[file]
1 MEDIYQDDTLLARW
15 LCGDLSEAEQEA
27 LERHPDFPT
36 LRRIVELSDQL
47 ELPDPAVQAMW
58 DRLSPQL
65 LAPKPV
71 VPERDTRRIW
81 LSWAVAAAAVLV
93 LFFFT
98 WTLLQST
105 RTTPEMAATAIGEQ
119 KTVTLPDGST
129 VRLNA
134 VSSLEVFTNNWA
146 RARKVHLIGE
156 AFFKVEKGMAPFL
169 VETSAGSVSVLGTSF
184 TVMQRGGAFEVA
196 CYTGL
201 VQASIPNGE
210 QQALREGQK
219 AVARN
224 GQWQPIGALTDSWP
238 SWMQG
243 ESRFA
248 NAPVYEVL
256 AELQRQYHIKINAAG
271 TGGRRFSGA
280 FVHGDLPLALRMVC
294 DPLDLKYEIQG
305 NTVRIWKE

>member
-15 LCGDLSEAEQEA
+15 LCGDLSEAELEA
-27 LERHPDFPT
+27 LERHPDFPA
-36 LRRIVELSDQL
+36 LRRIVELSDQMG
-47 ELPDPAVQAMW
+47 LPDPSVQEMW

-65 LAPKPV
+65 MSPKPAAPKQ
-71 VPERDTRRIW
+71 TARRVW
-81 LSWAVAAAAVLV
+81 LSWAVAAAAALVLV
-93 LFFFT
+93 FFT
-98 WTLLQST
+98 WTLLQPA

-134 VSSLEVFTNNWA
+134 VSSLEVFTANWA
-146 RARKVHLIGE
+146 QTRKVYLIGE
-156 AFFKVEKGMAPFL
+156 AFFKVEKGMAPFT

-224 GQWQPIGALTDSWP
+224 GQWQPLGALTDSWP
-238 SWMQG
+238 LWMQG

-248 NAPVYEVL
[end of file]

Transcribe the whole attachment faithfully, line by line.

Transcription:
1 MEDIYQDDTLLARW
15 LCGDLSEAEQEA
27 LERHPDFPT
36 LRRIVELSDQL
47 ELPDPAVQAMW
58 DRLSPQL
65 LAPKPV
71 VPERDTRRIW
81 LSWAVAAAAVLV
93 LFFFT
98 WTLLQST
105 RTTPEMAATAIGEQ
119 KTVTLPDGST
129 VRLNA
134 VSSLEVFTNNWA
146 RARKVHLIGE
156 AFFKVEKGMAPFL
169 VETSAGSVSVLGTSF
184 TVMQRGGAFEVA
196 CYTGL
201 VQASIPNGE
210 QQALREGQK
219 AVARN
224 GQWQPIGALTDSWP
238 SWMQG
243 ESRFA
248 NAPVYEVL
256 AELQRQYHIKINAAG
271 TGGRRFSGA
280 FVHGDLPLALRMVC
294 DPLDLKYEIQG
305 NTVRIWKE

>member
-15 LCGDLSEAEQEA
+15 LCGDLSEAELEA
-27 LERHPDFPT
+27 LERHPDFPA
-36 LRRIVELSDQL
+36 LRRIVELSDQMG
-47 ELPDPAVQAMW
+47 LPDPSVQEMW

-65 LAPKPV
+65 MSPKPAAPKQ
-71 VPERDTRRIW
+71 TARRVW
-81 LSWAVAAAAVLV
+81 LSWAVAAAAALVLV
-93 LFFFT
+93 FFT
-98 WTLLQST
+98 WTLLQPA

-134 VSSLEVFTNNWA
+134 VSSLEVFTANWA
-146 RARKVHLIGE
+146 QTRKVYLIGE
-156 AFFKVEKGMAPFL
+156 AFFKVEKGMAPFT

-224 GQWQPIGALTDSWP
+224 GQWQPLGALTDSWP
-238 SWMQG
+238 LWMQG

-248 NAPVYEVL